Nathan Yergler

April 23, 2017

After lots of false starts, I’ve actually gained some momentum on updating Effective Django. Feels good to be making progress, both with the text and the tooling.

Sketchbook from today’s visit to the Matisse-Diebenkorn exhibit at SFMOMA. 

Nathan Yergler

March 27, 2017

Back in the studio this weekend, experimenting with graphite ink from Gamblin. 

Programmable Documentation Spelling

Working on an update for Effective Django, I spent a little time looking at Pollen and Racket this week trying to understand how it’s different/better than Sphinx. I have a problem (obsession) with “programmable documentation” tools. Came to the conclusion that it solves a problem similar to Sphinx: Python extensions are Racket functions, .. is spelled ◊, the doctree is X-expressions, etc. Also, MB’s templates are gorgeous.

DocSix: Doctests on Python 2 & 3

I was first introduced to doctests working on Zope 3 at early PyCon sprints. At the time the combination of documentation, specification, and test in a single document seemed pretty interesting to me. These days I like to use them for testing my documentation.

Last week stvs2fork helpfully opened a pull request for Rebar, fixing some syntax that’s no longer valid in Python 3. I decided that it’d be interesting to add Python 3.3 to the automated test runs. Fixing the code to work with Python 3 was easy enough, but when I ran the doctests I discovered an issue I hadn’t thought of:

Unicode string output looks different in Python 3 vs Python 2..

>>> validator = AgeValidator()
>>> validator.errors({'age': 'ten'})
{'age': [u'An integer is required.']}

This example works exactly the same in Python 2 and 3: in both cases the error messages are returned as a list of Unicode strings. But in Python 2 the output has the leading u indicator. Not so in Python 3.

What I needed to do is strip the Unicode indicator from the output strings before executing the test; then I’d have the Python 3 doctest I needed. So I wrote a tool that lets me do that.

DocSix lets you run your doctests on Python 2 and 3.

DocSix builds on Manuel, a library for mixing custom test syntax into doctests. DocSix can work with existing uses of Manuel, or it can load your doctests into a unittest TestSuite, ready to go:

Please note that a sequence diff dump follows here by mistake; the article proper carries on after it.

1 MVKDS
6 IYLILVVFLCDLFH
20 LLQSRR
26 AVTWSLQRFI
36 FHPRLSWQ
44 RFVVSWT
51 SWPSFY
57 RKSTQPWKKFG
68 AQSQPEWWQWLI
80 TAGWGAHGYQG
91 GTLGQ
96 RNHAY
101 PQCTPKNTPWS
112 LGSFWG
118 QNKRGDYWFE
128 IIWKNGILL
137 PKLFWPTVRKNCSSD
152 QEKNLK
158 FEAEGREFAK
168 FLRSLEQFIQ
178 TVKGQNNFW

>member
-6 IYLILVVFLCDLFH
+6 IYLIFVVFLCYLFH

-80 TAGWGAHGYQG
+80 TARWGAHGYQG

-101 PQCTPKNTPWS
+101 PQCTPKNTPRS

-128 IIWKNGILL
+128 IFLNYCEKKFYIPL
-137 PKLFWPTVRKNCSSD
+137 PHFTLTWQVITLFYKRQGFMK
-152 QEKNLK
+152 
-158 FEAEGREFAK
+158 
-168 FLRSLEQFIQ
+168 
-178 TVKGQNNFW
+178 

from docsix import get_doctest_suite

test_suite = get_doctest_suite(
    'index.rst',
    'advanced.rst',
)

Potentially useful links:

author:Nathan Yergler
category:development
tags:python, doctests, testing, python3
comments:

Revisiting Nested Formsets

It’s been nearly four years since I first wrote about nested formsets. When I wrote about nested formsets, I must have been using Django 1.1 (based on correlating dates in the release notes and the original blog post), which means what I wrote has had four major releases of Django to drift out of date. And yet it’s still one of the most frequently visited posts on my blog, and one of the few that I receive email questions about. Four years later, it seemed like the time to revisit the original post to see if nested formsets still make sense and if so, what they look like now.

Formsets help manage the complexity of maintaining multiple instances of a Form on a single page. For example, if you’re editing a list of items on a single page, each individual item may be a copy of the same form. Formsets help manage things like HTML ID generation, flagging forms for deletion, and validating the entire set of forms together. When used with Models, they allow you to edit the members of a QuerySet all at once.

So what are nested formsets? The example I used previously was something along the lines of Block – Building – Tenant: one Block has many Buildings, and each Building has many Tenants. If you’re editing a Block, you want to see all the Buildings and all the Tenants at once. That’s a fine hypothetical, but one of the questions I get with some frequency is “what’s a good use case for a nested formset?” Four years later — two and a half of them spent doing web development full time — I have yet to encounter a situation where I needed a nested formset. In that time I’ve built some pretty complex forms, including Eventbrite’s event creation flow. That page was complex enough that I built Form Groups to support the interaction, and I think the jury is still out on whether that was a good idea or not. It’s possible that there are use cases for nested formsets in admin-style applications that I haven’t encountered. I think it’s also possible that there are reasons to use a nested formset alongside a Javascript framework to ease the user experience.